BRIAN O’DRISCOLL INSISTS he is not allowing thoughts on his rugby “afterlife” to interfere with his Six Nations thinking but he does not see himself coaching next season.
Ireland’s most capped player, and leading try-scorer, will hang up his rugby boots in May but does not see himself, in the short-term future, following teammate Leo Cullen into coaching.
O’Driscoll said, “I genuinely haven’t got to thinking about it. The coaching thing, at the moment, doesn’t really float my boat.
“Before Christmas, I started thinking too much about the afterlife but there’s no rush. I’ll enjoy this Six Nations and hopefully the knock-out stages of the Heineken Cup — not see out the season and hopefully win some silverware. When it’s all done and dusted and the boots are hung up, I know there will be plenty of time in the summer to figure out what the next plan in life is.
I don’t want to look back in a year’s time and regret not having given this time everything. That’s why I’m focusing solely on my rugby and all other thoughts are put on the backburner.”
O’Driscoll is enthused about Cullen’s move from Leinster captain to forwards coach, a role he will occupy from next season. “It’s important that we get some Irish coaches,” he said, “because we have some good thinkers of the game. Leo is definitely one of those. Physically, he might not be in the same condition be was a few years ago but, because he’s so smart as a player, he identifies short-cuts and I think he will have a lot to offer from a coaching perspective.”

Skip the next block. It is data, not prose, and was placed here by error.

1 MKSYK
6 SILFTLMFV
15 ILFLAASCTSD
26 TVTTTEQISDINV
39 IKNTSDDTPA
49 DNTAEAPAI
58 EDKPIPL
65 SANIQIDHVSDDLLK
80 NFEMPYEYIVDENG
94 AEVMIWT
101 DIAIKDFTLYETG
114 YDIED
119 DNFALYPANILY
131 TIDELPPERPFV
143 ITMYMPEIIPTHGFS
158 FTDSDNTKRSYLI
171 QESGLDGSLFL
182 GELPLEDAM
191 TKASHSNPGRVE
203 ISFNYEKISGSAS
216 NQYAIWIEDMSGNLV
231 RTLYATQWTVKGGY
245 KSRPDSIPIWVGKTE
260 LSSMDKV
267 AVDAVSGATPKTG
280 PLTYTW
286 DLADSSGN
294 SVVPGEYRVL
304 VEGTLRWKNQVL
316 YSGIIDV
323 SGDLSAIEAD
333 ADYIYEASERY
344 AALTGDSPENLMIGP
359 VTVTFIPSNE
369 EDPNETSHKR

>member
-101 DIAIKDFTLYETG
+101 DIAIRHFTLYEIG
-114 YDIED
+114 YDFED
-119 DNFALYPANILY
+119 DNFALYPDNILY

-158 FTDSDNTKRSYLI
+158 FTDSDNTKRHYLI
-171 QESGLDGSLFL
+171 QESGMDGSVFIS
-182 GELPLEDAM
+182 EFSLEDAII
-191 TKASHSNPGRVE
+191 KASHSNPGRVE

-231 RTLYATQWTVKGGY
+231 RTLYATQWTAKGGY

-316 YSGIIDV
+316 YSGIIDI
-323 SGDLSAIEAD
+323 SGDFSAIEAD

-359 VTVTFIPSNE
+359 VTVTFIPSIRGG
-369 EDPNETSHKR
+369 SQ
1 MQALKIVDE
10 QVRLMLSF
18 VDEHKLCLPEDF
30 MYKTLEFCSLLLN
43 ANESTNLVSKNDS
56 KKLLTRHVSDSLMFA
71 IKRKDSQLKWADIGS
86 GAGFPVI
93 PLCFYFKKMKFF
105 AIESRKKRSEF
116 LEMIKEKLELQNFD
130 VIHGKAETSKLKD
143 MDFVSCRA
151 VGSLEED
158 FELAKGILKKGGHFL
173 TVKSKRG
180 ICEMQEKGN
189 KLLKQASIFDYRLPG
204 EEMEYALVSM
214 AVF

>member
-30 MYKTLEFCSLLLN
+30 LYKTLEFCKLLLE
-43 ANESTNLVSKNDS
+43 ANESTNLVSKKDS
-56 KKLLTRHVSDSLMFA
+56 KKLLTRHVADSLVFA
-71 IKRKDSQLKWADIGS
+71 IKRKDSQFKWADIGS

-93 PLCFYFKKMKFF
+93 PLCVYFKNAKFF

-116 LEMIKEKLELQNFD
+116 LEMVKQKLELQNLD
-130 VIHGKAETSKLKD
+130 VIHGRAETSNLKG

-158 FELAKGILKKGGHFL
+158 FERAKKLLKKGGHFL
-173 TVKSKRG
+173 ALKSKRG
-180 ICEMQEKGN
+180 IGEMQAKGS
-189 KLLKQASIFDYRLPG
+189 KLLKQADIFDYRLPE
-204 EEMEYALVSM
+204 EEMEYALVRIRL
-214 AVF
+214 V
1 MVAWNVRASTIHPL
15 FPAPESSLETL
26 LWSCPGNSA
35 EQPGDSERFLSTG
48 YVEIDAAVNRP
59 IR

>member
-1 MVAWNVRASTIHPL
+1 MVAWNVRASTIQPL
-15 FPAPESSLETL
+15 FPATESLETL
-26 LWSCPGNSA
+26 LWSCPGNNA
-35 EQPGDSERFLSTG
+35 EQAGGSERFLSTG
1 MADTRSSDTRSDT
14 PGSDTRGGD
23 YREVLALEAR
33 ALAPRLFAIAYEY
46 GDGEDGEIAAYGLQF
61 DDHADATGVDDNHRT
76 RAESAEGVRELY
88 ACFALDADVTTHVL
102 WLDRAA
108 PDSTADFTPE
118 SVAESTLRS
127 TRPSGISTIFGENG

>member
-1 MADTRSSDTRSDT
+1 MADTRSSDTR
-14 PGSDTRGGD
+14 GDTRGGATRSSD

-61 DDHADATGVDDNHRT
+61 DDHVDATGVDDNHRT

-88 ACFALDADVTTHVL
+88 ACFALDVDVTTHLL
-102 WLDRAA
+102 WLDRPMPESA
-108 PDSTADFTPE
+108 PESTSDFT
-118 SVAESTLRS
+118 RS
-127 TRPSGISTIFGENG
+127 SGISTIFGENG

O’Driscoll shares a joke with Joe Schmidt and Leo Cullen. INPHO/Dan Sheridan
The centre was asked for his take on Schmidt’s coaching style and if it altered with his three-season stint with Leinster. He commented, “He’s brought a lot of the traits we’ve seen at Leinster in the last few years into the [Ireland] set-up. That’s what brought him to the job here, because he brought some success to the province.
“Like all good coaches, he is trying to evolve. He’s a big thinker of the game and I don’t know anyone that would do more analysis on ourselves, and on the opposition, in the coaching world than Joe Schmidt. He has an insatiable appetite for the game. You can see it on the pitch and the training park.”
In his final season as a Test match player, O’Driscoll has found a kindred spirit with an eye for detail and a drive to unlock the opposition. A successful Six Nations would ease Schmidt’s path to the 2015 World Cup while O’Driscoll walks off into an afterlife that is sure to have him answering an avalanche of calls from clubs, countries and media athletes.